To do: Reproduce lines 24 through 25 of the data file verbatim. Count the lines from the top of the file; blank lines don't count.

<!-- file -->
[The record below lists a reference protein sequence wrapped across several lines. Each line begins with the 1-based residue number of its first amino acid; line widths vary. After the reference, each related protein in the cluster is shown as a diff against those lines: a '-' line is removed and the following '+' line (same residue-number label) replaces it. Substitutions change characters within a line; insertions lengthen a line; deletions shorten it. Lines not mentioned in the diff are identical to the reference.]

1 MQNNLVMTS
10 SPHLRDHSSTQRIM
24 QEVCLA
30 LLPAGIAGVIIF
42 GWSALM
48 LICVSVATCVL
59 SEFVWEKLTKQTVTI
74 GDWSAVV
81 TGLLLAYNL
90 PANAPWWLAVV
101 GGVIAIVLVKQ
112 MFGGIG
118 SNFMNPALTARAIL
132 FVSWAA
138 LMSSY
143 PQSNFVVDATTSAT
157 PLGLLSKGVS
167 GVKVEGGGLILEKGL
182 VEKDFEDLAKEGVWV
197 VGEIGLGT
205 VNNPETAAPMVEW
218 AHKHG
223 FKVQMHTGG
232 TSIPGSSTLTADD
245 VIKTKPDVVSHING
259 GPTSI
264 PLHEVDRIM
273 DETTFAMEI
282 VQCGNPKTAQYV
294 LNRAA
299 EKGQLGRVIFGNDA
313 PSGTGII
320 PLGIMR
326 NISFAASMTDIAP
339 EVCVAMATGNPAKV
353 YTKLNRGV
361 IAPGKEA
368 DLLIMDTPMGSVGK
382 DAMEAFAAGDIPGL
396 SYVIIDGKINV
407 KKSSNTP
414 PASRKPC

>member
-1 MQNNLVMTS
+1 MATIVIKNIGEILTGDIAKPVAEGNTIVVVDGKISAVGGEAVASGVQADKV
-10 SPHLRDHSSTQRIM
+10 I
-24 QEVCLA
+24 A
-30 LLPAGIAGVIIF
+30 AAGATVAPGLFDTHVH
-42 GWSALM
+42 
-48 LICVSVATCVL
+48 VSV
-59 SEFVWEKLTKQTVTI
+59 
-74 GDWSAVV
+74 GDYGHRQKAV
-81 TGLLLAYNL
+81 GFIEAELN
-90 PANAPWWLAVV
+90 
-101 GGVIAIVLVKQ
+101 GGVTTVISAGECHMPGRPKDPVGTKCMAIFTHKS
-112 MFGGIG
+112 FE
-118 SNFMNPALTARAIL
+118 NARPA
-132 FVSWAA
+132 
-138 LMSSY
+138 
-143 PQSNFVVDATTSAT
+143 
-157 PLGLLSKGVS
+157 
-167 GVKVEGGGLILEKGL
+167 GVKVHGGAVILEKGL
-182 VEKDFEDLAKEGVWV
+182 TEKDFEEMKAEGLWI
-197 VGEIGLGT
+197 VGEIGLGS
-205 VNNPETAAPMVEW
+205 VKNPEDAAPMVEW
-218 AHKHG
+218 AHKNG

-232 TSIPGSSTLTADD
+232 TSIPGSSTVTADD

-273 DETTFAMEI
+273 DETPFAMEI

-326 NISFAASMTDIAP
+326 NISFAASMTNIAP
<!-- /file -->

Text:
223 FKVQMHTGG
232 TSIPGSSTLTADD